Using the reverse() function to reverse print a range.

Range() and Float Numbers

So far, we’ve only defined the function parameters using whole numbers, and because of that, we’ve missed a certain quirk that Python’s Range() function has.

Put simply, Range() cannot run with float numbers. Read that again: Range() doesn’t work with float numbers, and don’t even try reverse(range()) with a float number. 

Float numbers are any number that includes a decimal point. If you try to build Range() using a float, you will get an error like this:

for i in range(5.1):
    print(i)
When using a floating number in the range() function, you will get an error.
When using a floating number in the range() function, you will get an error.

Now, there is a way to make this work if you need it to. Luckily, we can troubleshoot this situation using Python’s NumPy third-party library. To install it on your computer, just type the following code:

import numpy
Use the third-party NumPy library by adding the import statement.
Use the third-party NumPy library by adding the import statement.

Next, you write the import keywords, and NumPy is ready to run. Operating Range() with float numbers and NumPy will look like this:

import numpy as np

for i in np.range(0.5, 2.1, 0.5):
    print(i)
Using the range() function to print a range a decimal numbers.
Using the range() function to print a range a decimal numbers.

That’s it, you have the Range() function with the additional call to NumPy. Please keep in mind that the computation of decimals sometimes returns unexpected and confusing results that lead to hours and hours of debugging when it truly should be a simple computation. 

Anyways, you don’t have to worry too much about this if you make sure to import NumPy correctly. However, there are a few common mistakes coders make that you might want to know about. 

Common Range() Function Mistakes to Avoid

We have taken a look at how Range() parameters work in previous sections of this article. Now, one thing we didn’t mention before is a common error that you’ll make sooner or later if you start playing around with this resource.

Let’s remember the syntax of this function’s parameters:

range(start, stop, step)

The start and step parameters are optional, but the stop parameter must always be defined as a number that your sequence could plausibly stop at. For example, defining it as zero in some way (either by mistake or intentionally) if your sequence is wholly comprised of positive numbers will cause your whole code to come crashing down.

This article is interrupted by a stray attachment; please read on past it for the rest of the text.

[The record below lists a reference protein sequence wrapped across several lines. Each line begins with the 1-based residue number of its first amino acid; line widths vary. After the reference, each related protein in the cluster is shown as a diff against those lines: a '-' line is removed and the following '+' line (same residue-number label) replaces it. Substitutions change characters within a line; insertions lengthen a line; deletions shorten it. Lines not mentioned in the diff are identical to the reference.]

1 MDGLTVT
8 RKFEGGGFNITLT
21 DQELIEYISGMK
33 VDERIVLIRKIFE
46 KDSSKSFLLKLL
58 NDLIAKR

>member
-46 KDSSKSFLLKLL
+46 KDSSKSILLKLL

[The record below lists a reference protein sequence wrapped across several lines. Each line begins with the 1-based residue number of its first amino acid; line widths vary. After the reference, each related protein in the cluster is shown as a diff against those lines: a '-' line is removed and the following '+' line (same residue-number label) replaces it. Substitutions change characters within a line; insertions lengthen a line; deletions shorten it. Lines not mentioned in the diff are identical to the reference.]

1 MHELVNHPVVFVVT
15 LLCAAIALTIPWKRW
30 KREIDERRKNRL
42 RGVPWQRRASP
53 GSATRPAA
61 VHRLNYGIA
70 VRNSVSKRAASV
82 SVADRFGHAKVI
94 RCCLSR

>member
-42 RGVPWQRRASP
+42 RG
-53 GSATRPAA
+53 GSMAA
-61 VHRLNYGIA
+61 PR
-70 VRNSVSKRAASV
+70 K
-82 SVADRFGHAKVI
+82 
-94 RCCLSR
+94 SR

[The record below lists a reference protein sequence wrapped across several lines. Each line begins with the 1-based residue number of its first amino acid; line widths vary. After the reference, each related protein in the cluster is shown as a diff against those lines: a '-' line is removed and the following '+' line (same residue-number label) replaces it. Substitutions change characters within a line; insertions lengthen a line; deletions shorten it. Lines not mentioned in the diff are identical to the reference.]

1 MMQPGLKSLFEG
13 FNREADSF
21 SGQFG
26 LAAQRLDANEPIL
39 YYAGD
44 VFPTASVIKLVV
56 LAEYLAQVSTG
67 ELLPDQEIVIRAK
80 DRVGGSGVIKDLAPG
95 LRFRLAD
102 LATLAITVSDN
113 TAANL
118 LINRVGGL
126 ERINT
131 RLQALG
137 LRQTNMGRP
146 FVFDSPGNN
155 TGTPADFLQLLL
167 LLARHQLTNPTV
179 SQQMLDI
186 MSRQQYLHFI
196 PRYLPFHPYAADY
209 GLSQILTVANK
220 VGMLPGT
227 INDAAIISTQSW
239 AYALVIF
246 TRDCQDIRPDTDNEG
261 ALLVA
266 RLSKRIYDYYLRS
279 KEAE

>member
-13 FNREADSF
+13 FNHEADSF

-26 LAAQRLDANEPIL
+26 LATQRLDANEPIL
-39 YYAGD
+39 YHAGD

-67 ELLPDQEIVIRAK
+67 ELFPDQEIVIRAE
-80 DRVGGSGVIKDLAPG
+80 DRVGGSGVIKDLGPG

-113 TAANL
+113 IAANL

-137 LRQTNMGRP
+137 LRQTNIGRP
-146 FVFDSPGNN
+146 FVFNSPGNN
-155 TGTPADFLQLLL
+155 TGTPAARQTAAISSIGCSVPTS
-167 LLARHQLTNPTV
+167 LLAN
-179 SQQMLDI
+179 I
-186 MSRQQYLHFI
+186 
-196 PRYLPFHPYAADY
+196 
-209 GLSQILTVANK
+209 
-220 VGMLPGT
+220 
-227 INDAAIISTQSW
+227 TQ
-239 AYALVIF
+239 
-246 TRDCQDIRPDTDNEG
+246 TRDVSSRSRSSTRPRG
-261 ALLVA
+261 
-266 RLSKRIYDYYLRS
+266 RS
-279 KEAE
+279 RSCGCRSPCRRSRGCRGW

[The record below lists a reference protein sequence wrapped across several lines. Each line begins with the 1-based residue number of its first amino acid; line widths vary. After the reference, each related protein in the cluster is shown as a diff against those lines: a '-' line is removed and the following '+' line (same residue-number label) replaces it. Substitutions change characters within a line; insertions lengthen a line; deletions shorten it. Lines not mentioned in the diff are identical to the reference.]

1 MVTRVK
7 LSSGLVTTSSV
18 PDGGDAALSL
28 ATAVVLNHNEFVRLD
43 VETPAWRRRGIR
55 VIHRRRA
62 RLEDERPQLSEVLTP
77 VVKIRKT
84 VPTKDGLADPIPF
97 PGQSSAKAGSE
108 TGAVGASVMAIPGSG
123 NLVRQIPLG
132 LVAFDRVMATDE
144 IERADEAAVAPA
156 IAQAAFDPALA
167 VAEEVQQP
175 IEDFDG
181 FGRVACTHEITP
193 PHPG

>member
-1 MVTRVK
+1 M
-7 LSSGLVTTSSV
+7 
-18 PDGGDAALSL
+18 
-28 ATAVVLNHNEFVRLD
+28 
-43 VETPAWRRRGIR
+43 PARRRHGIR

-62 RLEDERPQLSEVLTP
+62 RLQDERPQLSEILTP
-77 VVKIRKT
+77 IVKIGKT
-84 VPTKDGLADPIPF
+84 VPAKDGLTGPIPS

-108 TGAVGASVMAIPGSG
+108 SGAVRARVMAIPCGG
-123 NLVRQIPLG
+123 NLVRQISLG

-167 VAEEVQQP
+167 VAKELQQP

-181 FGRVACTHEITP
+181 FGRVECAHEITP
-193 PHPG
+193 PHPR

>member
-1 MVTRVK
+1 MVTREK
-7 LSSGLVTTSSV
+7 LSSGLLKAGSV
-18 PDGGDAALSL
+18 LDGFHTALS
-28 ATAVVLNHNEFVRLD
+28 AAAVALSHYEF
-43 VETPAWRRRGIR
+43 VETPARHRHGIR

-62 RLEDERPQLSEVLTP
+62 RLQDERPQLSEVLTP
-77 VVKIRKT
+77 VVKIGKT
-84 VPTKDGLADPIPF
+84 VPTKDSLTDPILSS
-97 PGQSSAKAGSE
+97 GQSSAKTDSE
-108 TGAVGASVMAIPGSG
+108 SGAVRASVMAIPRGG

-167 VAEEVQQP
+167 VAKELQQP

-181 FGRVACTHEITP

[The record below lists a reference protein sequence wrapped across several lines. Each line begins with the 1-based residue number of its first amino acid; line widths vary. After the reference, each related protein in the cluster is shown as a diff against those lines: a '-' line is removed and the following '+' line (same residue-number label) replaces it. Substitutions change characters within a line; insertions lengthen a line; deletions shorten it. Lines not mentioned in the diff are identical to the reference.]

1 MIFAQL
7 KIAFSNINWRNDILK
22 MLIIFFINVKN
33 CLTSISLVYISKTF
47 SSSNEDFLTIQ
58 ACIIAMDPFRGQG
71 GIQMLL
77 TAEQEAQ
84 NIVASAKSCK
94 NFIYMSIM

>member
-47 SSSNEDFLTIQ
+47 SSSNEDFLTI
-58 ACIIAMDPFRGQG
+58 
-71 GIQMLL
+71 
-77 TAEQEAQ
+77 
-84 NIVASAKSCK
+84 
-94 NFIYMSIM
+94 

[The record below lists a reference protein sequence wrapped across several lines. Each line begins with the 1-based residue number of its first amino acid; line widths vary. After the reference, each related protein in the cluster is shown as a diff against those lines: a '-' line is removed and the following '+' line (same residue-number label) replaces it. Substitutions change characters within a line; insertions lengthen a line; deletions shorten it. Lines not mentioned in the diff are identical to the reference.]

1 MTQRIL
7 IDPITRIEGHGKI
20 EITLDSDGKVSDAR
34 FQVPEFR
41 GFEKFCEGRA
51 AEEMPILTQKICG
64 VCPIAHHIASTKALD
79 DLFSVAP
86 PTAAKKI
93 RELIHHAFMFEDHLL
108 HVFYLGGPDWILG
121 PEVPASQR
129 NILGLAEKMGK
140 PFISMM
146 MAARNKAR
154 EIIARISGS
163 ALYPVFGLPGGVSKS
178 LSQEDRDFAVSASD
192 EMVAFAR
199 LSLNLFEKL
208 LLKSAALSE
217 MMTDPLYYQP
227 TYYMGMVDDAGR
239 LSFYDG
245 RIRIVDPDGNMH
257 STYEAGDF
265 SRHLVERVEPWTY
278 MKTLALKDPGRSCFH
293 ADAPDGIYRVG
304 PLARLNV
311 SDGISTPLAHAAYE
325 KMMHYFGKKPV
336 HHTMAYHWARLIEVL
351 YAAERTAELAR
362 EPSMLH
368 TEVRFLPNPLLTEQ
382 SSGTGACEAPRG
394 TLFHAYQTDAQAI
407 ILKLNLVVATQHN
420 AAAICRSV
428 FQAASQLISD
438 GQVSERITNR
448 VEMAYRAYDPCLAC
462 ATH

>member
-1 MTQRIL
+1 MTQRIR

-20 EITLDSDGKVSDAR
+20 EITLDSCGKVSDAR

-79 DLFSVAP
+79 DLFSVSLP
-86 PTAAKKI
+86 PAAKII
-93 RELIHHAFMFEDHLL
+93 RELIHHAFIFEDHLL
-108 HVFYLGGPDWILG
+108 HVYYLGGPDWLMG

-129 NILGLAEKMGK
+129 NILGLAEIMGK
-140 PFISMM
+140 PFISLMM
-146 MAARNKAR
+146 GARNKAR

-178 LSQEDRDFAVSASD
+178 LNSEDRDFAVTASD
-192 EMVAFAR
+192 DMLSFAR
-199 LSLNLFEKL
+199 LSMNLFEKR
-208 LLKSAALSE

Now, let’s look at this example of another common mistake:

for i in range(2, 12, 0)
    print(i)
One of the common mistakes it to define the step as 0.
One of the common mistakes it to define the step as 0.

We can’t define the step parameter as zero. This will make your code crash because, technically, the sequence can’t move forward. You’re telling your code to walk zero steps from one number to the other, so naturally, this function doesn’t know what to do.

You just need to remember that the default step is 1, so if you want this value there is no need to specify it in the function.

Conclusion: How To Use Python’s Range() Function, With Examples

Now that we reached the end of the article, it’s fair to say that you have mastered Range() functions, so congratulations!

Now you have tools to create a sequence of numbers, and like any other loop, the Range() function is essential in many applications.

We have learned how to write Range()’s simple syntax, putting to work all three parameters that define the sequence. To further add to this, we now know how to avoid the main mistakes a new coder might make. 

Now, it’s time to try the Python Range() function in your programs and projects. Also, if you want to know more about Range(), you should check out Python’s official documentation.

Frequently Asked Questions

What is a function?

In computer science, a function instructs the computer to do one or more tasks. Developers build programs using functions, variables, and many other implements.

How does Python’s Range() Function work?

The Python Range() function builds a sequence of numbers of a specific value. We can define the number where the sequence starts, when it stops, and the interval of the numbers that the function returns.

Is Range() available in all Python versions?

No. Range(), as explained in this article, is a feature of Python 3. Python 2 has an outdated version of this function that works differently and has a different syntax.

What can I do with Python?

Python is a versatile, high-level programming language mainly focused on data processing and analysis. This makes Python a tool that can be used to develop any project, but particularly interesting for people that work with large databases. 

What’s the difference between Python 2 and Python 3?

Python 3 came out in 2008 as the successor of Python 2. The new version is more accessible for the average programmer, as Python 2 is a bit more complex in a few different departments. It was officially discontinued in 2020, but many developers and companies still work with it.